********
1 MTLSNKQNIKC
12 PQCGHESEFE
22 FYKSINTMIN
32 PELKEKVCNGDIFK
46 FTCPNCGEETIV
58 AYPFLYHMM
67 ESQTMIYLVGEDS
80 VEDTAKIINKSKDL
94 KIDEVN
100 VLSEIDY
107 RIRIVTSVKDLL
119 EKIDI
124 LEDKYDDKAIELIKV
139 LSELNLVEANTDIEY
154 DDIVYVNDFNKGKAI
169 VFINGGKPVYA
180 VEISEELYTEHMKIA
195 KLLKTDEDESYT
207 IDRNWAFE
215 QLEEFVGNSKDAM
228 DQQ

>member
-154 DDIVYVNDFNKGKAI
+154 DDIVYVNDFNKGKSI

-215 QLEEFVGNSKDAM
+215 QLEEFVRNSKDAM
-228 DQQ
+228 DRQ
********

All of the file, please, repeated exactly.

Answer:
1 MTLSNKQNIKC
12 PQCGHESEFE
22 FYKSINTMIN
32 PELKEKVCNGDIFK
46 FTCPNCGEETIV
58 AYPFLYHMM
67 ESQTMIYLVGEDS
80 VEDTAKIINKSKDL
94 KIDEVN
100 VLSEIDY
107 RIRIVTSVKDLL
119 EKIDI
124 LEDKYDDKAIELIKV
139 LSELNLVEANTDIEY
154 DDIVYVNDFNKGKAI
169 VFINGGKPVYA
180 VEISEELYTEHMKIA
195 KLLKTDEDESYT
207 IDRNWAFE
215 QLEEFVGNSKDAM
228 DQQ

>member
-154 DDIVYVNDFNKGKAI
+154 DDIVYVNDFNKGKSI

-215 QLEEFVGNSKDAM
+215 QLEEFVRNSKDAM
-228 DQQ
+228 DRQ